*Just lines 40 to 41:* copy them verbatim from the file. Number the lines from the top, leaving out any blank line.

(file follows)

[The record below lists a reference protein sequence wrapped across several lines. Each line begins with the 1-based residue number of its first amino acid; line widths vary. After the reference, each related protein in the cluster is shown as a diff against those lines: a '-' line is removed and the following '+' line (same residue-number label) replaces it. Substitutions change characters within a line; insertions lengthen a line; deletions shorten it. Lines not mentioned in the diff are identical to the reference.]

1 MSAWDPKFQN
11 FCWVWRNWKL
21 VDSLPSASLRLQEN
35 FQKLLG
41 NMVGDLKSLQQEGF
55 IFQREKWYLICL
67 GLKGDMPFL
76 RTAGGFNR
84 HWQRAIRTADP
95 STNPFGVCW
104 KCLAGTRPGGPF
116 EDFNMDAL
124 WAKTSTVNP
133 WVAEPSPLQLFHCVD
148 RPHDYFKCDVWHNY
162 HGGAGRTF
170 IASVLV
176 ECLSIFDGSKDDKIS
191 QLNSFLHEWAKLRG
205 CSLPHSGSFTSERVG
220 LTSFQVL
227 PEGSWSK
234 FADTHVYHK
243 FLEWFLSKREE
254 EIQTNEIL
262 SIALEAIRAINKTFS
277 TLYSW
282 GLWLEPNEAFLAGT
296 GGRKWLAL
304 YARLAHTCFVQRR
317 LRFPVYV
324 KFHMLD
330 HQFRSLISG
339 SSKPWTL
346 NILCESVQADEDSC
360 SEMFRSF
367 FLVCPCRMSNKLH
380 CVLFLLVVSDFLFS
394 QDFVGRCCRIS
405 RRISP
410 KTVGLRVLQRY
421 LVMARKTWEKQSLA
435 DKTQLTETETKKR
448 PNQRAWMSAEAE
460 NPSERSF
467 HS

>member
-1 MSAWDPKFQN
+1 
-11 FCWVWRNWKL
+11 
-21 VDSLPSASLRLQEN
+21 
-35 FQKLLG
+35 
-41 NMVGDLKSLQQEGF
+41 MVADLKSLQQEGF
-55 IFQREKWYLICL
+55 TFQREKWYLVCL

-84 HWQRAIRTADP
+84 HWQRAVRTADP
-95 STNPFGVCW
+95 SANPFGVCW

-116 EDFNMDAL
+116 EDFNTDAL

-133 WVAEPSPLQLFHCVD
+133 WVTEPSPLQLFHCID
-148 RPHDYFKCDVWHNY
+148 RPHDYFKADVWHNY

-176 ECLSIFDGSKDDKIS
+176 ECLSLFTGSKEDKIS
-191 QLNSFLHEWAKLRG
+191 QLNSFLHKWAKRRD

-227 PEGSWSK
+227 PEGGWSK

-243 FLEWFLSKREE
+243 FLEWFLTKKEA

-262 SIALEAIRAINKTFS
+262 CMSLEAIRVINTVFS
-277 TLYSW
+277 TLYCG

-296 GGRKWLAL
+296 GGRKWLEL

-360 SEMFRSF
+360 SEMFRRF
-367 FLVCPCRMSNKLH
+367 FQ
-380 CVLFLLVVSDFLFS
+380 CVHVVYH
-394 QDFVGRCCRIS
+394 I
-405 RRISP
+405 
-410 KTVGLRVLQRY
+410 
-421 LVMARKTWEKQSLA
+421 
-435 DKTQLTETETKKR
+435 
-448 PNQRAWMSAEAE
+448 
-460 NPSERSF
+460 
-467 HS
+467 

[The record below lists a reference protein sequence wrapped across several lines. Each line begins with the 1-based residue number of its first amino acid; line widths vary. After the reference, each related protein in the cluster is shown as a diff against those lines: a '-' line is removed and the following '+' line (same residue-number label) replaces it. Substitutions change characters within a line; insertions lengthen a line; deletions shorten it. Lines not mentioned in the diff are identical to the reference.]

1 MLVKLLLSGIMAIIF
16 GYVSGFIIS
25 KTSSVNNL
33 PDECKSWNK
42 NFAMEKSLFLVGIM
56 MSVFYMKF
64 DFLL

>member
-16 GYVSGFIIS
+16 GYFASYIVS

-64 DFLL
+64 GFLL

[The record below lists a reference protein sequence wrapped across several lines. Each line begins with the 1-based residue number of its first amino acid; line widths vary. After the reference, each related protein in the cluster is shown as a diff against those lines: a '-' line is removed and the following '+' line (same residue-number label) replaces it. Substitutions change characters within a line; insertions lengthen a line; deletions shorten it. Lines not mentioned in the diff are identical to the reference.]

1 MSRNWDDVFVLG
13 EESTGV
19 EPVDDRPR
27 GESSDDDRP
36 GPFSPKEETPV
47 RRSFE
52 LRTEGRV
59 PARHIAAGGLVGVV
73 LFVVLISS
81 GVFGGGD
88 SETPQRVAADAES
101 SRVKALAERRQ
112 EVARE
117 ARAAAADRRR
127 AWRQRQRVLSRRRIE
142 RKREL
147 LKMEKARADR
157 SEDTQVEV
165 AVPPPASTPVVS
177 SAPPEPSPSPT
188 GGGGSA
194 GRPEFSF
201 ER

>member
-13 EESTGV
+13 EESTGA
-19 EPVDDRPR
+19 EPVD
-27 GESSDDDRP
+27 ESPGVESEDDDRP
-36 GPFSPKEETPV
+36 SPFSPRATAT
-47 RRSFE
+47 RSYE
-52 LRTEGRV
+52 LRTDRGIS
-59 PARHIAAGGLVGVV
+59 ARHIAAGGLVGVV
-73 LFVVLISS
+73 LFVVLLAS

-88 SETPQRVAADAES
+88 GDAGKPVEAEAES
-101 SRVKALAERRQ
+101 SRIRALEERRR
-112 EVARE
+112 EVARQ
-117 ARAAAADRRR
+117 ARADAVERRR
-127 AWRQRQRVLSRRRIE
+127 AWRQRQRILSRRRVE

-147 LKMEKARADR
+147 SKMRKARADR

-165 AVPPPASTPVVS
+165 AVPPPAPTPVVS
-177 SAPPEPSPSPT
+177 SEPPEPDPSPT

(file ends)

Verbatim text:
394 QDFVGRCCRIS
405 RRISP